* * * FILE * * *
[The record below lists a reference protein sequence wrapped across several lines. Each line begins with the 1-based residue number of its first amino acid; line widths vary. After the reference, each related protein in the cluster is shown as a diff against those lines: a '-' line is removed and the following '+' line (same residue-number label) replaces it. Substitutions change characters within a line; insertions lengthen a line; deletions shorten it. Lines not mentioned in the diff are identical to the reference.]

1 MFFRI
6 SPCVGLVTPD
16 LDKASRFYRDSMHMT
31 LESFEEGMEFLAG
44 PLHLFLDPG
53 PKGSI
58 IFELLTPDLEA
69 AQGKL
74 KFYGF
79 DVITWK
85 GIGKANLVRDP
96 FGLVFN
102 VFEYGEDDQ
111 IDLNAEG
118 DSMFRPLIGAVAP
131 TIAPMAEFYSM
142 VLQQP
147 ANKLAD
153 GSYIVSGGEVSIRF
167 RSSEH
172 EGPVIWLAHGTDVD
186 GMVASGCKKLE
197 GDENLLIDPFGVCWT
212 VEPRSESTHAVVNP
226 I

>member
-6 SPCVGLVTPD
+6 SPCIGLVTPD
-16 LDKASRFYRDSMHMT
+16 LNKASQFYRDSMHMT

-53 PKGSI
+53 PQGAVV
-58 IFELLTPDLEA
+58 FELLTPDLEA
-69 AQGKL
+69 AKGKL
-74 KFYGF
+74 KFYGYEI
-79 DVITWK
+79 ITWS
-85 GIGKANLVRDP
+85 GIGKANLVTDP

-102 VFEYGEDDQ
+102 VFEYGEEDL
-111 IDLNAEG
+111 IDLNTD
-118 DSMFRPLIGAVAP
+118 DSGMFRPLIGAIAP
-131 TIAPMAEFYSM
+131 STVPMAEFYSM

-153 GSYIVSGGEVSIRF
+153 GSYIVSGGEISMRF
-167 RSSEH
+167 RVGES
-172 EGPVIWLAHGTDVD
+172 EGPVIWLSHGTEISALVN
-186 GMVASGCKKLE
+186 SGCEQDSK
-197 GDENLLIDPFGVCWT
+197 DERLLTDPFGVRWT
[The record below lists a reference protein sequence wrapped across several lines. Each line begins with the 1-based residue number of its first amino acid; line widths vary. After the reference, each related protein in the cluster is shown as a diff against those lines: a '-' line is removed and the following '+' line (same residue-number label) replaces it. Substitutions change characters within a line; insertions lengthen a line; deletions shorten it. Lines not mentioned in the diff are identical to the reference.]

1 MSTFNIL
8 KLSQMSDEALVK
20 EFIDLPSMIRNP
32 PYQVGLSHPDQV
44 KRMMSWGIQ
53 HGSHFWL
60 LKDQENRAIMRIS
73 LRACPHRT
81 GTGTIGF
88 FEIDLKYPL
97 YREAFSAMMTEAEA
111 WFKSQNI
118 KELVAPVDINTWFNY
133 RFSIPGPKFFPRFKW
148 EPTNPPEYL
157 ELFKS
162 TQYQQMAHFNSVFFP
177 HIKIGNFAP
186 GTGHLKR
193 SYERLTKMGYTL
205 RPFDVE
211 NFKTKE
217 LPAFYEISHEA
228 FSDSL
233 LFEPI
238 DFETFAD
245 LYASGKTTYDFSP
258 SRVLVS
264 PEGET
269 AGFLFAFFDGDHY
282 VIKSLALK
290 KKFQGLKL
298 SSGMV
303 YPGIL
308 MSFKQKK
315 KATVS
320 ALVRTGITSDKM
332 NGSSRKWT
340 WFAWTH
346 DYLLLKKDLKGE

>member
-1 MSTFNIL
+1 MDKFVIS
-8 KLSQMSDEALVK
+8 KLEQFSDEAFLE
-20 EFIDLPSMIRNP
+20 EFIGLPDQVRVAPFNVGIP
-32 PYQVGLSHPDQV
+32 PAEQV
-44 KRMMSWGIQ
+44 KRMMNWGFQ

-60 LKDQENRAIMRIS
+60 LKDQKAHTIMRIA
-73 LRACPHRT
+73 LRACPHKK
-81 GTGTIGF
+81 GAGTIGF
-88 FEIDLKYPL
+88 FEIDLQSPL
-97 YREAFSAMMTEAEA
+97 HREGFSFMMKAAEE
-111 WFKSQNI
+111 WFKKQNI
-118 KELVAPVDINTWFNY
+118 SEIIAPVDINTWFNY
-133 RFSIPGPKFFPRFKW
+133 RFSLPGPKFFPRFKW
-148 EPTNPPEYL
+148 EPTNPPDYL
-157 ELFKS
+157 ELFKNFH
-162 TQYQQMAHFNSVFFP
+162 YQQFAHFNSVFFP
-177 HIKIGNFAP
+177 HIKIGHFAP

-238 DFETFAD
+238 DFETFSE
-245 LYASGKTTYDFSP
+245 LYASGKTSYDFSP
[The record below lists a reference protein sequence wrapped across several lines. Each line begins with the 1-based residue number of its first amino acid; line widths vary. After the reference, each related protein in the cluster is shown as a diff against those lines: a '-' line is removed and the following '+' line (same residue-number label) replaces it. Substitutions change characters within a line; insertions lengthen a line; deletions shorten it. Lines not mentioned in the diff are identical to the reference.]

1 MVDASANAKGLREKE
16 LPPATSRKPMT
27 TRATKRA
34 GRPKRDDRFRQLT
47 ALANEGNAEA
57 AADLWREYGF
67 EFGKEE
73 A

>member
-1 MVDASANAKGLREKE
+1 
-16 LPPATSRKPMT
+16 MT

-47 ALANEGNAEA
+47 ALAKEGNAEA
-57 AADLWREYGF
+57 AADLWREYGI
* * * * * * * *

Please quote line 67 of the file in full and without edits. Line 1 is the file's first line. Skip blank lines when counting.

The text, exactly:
44 KRMMSWGIQ